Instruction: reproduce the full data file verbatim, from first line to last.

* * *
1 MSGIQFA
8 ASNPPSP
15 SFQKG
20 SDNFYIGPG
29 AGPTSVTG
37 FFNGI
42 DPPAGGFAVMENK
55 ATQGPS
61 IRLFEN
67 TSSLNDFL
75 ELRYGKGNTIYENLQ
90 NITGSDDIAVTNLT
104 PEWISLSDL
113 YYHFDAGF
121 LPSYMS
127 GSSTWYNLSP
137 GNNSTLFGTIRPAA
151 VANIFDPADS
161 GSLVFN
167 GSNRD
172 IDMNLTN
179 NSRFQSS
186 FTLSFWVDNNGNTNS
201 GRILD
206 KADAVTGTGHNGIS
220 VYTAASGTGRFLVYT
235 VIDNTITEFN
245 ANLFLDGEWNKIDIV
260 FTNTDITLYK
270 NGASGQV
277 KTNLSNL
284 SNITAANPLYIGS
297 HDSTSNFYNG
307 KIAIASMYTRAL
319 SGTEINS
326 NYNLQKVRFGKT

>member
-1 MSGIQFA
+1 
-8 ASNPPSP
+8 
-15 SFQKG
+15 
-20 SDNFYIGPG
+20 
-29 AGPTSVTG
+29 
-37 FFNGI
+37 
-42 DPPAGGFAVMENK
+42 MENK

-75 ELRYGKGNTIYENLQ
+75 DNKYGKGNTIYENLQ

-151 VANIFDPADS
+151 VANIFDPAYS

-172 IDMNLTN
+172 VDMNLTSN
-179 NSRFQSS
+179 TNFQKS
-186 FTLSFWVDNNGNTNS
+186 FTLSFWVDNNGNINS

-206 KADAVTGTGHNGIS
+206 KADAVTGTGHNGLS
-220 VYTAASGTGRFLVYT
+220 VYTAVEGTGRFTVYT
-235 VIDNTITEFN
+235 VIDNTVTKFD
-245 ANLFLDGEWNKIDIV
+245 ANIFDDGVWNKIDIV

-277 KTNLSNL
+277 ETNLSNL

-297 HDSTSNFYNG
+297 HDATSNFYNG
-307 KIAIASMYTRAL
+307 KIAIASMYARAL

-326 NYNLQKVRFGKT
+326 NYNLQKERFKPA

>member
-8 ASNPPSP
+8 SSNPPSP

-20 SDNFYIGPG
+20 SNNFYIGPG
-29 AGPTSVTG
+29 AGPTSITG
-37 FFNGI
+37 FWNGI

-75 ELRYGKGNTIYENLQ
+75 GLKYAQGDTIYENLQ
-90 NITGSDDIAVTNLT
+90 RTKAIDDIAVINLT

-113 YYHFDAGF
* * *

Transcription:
1 MSGIQFA
8 ASNPPSP
15 SFQKG
20 SDNFYIGPG
29 AGPTSVTG
37 FFNGI
42 DPPAGGFAVMENK
55 ATQGPS
61 IRLFEN
67 TSSLNDFL
75 ELRYGKGNTIYENLQ
90 NITGSDDIAVTNLT
104 PEWISLSDL
113 YYHFDAGF
121 LPSYMS
127 GSSTWYNLSP
137 GNNSTLFGTIRPAA
151 VANIFDPADS
161 GSLVFN
167 GSNRD
172 IDMNLTN
179 NSRFQSS
186 FTLSFWVDNNGNTNS
201 GRILD
206 KADAVTGTGHNGIS
220 VYTAASGTGRFLVYT
235 VIDNTITEFN
245 ANLFLDGEWNKIDIV
260 FTNTDITLYK
270 NGASGQV
277 KTNLSNL
284 SNITAANPLYIGS
297 HDSTSNFYNG
307 KIAIASMYTRAL
319 SGTEINS
326 NYNLQKVRFGKT

>member
-1 MSGIQFA
+1 
-8 ASNPPSP
+8 
-15 SFQKG
+15 
-20 SDNFYIGPG
+20 
-29 AGPTSVTG
+29 
-37 FFNGI
+37 
-42 DPPAGGFAVMENK
+42 MENK

-75 ELRYGKGNTIYENLQ
+75 DNKYGKGNTIYENLQ

-151 VANIFDPADS
+151 VANIFDPAYS

-172 IDMNLTN
+172 VDMNLTSN
-179 NSRFQSS
+179 TNFQKS
-186 FTLSFWVDNNGNTNS
+186 FTLSFWVDNNGNINS

-206 KADAVTGTGHNGIS
+206 KADAVTGTGHNGLS
-220 VYTAASGTGRFLVYT
+220 VYTAVEGTGRFTVYT
-235 VIDNTITEFN
+235 VIDNTVTKFD
-245 ANLFLDGEWNKIDIV
+245 ANIFDDGVWNKIDIV

-277 KTNLSNL
+277 ETNLSNL

-297 HDSTSNFYNG
+297 HDATSNFYNG
-307 KIAIASMYTRAL
+307 KIAIASMYARAL

-326 NYNLQKVRFGKT
+326 NYNLQKERFKPA

>member
-8 ASNPPSP
+8 SSNPPSP

-20 SDNFYIGPG
+20 SNNFYIGPG
-29 AGPTSVTG
+29 AGPTSITG
-37 FFNGI
+37 FWNGI

-75 ELRYGKGNTIYENLQ
+75 GLKYAQGDTIYENLQ
-90 NITGSDDIAVTNLT
+90 RTKAIDDIAVINLT

-113 YYHFDAGF